Impossible is not a fact. It’s an opinion…

What we can do is limited only by our drive to succeed. Despite all the feel-good stories – most popularly told to us via YouTube videos – we, as humans, still tend to make excuses for not even taking a chance. It seems only when we’re faced with dibilitating circumstances, or even death, that we wake up and realize that life is short and if we want to make our mark on the world, we need to get going. Even then, only a small percentage actually turn words into reality.

I’m talking about guys like Nick Vujicic, who’s self-portrait video has garnered more than a million hits on YouTube. The series, titled “No Arms, No Legs, No Worries” tells the story of a man who refuses to let the hand he was dealt stop him from inspiring others to quit complaining and realize we’re all beautiful.

I’ve known many disabled people who have consistently proven they really have no disabilities at all, but simply a different way of doing things. Our recent quest (via Kickstarter) to raise funds so my blind husband’s movie – an independent thriller – could be completed in post, caused the cycle of disbelief to start all over again.

Joe Monks - Blind Director of The Bunker

"Blindness may take your sight, but it cannot steal your vision." - Joseph M. Monks, Blind Film Director

When I’m met with naysaying about Joe’s own efforts to direct a feature film, I’m utterly confused. I’m not talking about comments like, “Wow, I can’t imagine how he did that!”, but rather advice that he should stop trying to chase the abilities he’s lost, and move onto something else.

No, I’m not stretching the truth here. And it makes me wonder why it’s so unbelievable that he could have written a movie script, built the set and directed from start to finish.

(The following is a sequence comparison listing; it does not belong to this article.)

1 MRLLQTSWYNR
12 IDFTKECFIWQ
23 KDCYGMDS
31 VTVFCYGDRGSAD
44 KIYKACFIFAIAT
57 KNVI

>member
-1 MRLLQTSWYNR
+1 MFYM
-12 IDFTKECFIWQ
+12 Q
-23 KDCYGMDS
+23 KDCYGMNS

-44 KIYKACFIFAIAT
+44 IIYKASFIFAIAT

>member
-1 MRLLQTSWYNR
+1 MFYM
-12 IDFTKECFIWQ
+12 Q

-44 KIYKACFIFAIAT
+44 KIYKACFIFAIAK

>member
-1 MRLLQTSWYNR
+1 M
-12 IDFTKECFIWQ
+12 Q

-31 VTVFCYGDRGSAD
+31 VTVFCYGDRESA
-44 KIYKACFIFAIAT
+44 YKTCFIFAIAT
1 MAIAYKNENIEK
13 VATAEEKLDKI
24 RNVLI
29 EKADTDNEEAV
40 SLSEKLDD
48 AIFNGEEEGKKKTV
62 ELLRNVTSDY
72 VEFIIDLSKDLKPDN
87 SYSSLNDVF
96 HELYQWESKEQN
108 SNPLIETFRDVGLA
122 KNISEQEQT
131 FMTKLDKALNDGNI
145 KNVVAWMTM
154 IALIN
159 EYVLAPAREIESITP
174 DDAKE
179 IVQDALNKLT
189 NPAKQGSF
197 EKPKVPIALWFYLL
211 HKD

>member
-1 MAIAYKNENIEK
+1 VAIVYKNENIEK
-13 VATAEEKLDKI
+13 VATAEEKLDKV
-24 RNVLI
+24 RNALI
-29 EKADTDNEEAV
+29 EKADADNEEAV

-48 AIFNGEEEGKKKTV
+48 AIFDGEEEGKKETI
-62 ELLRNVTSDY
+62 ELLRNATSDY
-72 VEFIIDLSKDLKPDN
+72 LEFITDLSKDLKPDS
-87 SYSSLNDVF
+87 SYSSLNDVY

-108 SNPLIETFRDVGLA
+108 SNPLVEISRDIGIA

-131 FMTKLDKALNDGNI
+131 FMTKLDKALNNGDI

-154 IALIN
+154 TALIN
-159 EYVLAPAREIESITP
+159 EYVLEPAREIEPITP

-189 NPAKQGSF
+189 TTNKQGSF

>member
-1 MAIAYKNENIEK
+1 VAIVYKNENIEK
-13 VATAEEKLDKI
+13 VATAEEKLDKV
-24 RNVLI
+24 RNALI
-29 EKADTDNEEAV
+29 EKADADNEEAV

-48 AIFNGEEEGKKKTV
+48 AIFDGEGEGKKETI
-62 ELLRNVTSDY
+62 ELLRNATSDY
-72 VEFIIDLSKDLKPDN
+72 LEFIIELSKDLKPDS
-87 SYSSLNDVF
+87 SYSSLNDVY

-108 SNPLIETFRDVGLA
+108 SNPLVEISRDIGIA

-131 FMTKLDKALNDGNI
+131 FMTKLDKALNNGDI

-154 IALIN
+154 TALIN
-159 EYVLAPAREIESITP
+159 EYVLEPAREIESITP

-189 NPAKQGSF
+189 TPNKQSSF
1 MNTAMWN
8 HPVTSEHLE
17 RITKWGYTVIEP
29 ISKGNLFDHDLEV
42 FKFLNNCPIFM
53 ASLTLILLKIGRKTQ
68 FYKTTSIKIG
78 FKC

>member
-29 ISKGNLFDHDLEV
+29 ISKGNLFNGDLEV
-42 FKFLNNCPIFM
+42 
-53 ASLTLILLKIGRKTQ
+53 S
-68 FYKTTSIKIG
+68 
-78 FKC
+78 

I share with you the following – a video that spotlights Joe himself. Here, you’ll see that he used power tools to build the set and worked directly with the cameraman to get the shots he wanted. A little swordfighting is thrown in (not staged, either – he’s actually dueling a seasoned competitor in a packed room) just for kicks, as well as testimony by some of the actors.

So, give it a watch, then tell me… is it really impossible for the blind to accomplish the same things as the sighted? Why are stories of people in wheelchairs playing basketball extraordinary, but the blind working in a “visual” field perceived as an impossibility?

<<HELP THE PROJECT – ENDS SEPT. 30, 2010>>

As Joe says, “Blindness may take your sight, but it cannot steal your vision”.

Trouble viewing this video? Launch it right at YouTube.
  • The title of this post is a quote by Muhammed Ali, which continued:
“Impossible is not a declaration. It’s a dare. Impossible is potential. Impossible is temporary. Impossible is nothing.”
  • Pamela

    Joe’s project on Kickstarter is listed here:
    http://www.kickstarter.com/projects/sightunseenpictures/blind-directors-feature-film-the-bunker

    Pledging ends on September 30.

  • http://Website Devil’s Advocate